U.S. consumers paid 24 percent more dollars to purchase 1.7 percent fewer gallons of gas in 2011, according to The NPD Group, a market research company. The increased spending represents $76 billion more going into gas tanks compared to the previous year.
The results of the 2011 NPD Motor Fuels Index, which tracks consumer motor fuel purchasing behavior and attitudes, were reminiscent of 2008 when the national average price for a gallon of gasoline remained above $3.00 for 12 months (November 2007 to October 2008). During that time, miles driven decreased by 55 billion miles. Prices again crossed the $3.00 threshold in December 2010 and have remained above that level to date. Miles driven never fully recovered from the 2008 declines, and consumers cut back another 36 billion miles through December 2011.
“Consumers continue to modify driving patterns to purchase fewer gallons, but it isn’t enough to offset price increases at the pump,” said David Portalatin, motor fuels analyst at NPD. “There’s no doubt that the consumer is losing share of wallet at the pump despite trying to reduce consumption.”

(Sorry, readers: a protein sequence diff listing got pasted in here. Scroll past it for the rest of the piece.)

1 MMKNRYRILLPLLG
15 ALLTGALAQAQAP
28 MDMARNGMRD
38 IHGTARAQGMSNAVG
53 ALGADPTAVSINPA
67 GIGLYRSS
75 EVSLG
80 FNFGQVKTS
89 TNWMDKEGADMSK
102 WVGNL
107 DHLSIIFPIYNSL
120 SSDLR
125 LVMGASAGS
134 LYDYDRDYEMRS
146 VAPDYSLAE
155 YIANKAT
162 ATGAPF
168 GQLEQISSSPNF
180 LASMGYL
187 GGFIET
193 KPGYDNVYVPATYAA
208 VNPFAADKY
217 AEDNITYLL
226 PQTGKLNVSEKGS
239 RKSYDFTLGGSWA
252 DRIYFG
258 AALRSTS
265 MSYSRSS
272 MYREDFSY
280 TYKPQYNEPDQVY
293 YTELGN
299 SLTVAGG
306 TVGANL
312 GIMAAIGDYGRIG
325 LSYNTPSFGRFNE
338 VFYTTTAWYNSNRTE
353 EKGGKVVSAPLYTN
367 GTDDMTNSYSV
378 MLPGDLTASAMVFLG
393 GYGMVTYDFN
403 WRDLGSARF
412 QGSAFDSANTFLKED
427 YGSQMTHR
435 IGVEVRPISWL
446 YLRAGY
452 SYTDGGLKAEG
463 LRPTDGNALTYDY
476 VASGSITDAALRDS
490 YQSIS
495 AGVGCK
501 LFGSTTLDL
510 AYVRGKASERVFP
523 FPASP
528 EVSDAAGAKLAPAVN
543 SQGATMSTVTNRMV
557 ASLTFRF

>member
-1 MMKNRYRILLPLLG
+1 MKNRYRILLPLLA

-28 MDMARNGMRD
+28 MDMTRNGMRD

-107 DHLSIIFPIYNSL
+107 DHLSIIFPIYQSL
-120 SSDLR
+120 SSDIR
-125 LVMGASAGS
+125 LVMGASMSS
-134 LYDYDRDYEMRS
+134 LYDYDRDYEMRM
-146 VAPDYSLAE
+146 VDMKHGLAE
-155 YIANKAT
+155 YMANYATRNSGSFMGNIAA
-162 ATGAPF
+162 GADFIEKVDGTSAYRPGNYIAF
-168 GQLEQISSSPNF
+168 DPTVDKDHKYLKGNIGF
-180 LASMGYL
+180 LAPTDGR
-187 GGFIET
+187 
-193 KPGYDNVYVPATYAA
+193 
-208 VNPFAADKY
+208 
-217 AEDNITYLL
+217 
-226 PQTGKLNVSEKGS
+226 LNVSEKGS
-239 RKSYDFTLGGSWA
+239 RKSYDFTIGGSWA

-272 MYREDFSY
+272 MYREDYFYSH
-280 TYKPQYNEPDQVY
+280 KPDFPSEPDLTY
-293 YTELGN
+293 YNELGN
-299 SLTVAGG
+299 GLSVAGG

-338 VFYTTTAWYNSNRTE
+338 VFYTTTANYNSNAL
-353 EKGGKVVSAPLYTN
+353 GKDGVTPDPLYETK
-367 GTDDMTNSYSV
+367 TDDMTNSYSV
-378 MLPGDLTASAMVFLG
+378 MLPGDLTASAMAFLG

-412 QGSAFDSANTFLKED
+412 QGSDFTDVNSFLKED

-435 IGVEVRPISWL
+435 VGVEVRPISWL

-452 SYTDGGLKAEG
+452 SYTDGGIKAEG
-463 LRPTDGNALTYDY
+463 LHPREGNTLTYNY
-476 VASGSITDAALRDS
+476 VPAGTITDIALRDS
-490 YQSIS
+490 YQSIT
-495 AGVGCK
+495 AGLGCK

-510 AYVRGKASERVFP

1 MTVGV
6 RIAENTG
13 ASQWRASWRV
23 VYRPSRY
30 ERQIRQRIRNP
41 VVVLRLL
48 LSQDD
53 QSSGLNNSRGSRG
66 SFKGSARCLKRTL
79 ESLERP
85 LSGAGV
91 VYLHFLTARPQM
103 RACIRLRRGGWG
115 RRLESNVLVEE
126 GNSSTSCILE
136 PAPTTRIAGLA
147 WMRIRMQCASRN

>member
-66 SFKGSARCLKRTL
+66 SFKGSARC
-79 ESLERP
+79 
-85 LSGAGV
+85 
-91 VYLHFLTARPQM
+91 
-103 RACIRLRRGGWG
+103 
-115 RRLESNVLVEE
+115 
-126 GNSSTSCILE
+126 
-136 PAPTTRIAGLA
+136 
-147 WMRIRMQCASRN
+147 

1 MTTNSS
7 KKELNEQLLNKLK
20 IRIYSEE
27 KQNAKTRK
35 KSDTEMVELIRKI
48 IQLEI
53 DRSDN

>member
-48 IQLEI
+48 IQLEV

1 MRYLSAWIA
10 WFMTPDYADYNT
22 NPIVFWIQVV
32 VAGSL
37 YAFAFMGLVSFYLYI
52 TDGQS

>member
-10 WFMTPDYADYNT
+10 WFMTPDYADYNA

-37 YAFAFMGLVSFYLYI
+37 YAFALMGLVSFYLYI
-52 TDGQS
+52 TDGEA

With more money going toward gas, it leaves less to spend on other things. For example, NPD’s Convenience Store Monitor, which tracks the consumer purchasing behavior of more than 51,000 U.S. convenience-store shoppers, reports that total convenience store consumer traffic declined 4 percent in 2011. This effect was more severe at oil company-branded outlets that are typically more dependent on gasoline sales to drive customer traffic. Traditional convenience chains that are more diversified in their food and beverage offerings were better positioned to weather the trend, according to Portalatin.
According to the most recent Motor Fuels Index findings, through March 2012, consumers have already cut back another 1 percent on gallon purchases but have spent 9 percent more for those gallons compared to the same time period a year ago. “Gas prices have continued to increase into the spring of 2012 with more increases expected,” Portalatin said. “And, while seeing $3-plus on the pump is no longer the shock it once was, there is still only so much money in the wallet, and something will need to give in order to fill the tank.”